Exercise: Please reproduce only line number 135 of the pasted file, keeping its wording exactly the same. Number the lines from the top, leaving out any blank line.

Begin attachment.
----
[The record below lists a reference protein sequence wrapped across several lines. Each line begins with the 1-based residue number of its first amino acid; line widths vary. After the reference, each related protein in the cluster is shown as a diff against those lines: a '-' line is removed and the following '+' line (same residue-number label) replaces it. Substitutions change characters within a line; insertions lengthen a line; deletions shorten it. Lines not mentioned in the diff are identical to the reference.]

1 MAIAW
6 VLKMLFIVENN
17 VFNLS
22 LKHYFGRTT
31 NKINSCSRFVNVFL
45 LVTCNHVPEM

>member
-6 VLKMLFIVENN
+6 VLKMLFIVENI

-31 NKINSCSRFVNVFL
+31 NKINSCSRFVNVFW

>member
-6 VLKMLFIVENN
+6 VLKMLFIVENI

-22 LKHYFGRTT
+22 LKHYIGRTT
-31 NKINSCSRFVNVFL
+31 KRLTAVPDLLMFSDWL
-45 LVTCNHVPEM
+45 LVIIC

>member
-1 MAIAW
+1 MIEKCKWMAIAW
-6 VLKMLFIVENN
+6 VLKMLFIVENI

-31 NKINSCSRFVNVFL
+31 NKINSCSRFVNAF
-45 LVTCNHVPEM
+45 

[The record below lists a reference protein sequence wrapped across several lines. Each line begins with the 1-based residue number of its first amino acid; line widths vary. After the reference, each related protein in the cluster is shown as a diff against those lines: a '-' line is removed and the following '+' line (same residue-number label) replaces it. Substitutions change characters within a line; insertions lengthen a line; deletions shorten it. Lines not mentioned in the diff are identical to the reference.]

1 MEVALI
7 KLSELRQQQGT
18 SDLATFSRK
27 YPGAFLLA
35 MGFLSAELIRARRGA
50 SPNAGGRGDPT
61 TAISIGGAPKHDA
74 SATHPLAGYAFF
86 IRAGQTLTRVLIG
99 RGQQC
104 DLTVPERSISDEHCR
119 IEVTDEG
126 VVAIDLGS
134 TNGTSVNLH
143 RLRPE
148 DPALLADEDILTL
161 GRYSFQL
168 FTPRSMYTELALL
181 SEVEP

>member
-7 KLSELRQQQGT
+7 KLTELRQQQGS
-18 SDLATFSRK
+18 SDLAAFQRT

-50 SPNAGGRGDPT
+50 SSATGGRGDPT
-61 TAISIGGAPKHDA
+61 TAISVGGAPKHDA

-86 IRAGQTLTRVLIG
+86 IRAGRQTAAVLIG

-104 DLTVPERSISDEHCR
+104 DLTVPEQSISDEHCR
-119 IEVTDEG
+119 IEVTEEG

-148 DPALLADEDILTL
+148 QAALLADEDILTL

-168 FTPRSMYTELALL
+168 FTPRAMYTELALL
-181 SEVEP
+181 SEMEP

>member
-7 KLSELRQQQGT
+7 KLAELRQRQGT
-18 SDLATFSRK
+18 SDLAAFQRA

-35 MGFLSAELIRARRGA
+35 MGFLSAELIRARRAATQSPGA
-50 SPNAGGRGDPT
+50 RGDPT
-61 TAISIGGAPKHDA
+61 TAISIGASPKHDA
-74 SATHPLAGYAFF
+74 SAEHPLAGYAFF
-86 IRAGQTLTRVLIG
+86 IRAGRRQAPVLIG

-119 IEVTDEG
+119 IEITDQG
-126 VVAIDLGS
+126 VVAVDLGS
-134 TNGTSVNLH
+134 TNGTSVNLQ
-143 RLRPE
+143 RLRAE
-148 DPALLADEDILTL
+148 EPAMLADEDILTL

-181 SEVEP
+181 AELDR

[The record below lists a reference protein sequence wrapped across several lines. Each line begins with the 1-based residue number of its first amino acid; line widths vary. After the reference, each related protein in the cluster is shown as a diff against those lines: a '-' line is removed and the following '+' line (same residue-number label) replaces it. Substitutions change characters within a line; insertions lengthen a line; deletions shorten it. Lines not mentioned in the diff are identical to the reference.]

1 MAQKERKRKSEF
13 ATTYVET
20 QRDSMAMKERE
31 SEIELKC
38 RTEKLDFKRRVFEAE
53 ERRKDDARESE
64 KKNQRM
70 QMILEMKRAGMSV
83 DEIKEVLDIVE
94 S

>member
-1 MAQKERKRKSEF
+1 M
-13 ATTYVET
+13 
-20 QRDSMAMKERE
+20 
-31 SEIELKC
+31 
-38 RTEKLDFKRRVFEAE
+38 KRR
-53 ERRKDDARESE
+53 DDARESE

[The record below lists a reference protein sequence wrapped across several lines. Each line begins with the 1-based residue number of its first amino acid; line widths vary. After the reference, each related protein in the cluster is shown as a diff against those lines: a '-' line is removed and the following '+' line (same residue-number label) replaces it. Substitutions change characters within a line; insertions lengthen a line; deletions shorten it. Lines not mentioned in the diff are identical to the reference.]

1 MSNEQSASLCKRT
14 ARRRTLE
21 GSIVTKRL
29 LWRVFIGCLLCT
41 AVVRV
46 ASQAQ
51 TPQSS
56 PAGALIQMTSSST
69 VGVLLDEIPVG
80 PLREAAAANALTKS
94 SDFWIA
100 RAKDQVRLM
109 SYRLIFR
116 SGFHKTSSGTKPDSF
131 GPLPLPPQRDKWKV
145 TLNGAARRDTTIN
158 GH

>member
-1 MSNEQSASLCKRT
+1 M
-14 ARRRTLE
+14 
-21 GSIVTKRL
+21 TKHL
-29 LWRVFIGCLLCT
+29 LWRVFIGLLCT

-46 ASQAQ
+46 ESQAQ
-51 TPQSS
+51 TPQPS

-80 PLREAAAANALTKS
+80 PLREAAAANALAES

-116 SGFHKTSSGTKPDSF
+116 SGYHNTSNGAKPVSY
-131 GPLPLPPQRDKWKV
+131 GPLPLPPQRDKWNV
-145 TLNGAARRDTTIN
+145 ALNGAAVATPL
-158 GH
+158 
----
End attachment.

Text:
100 RAKDQVRLM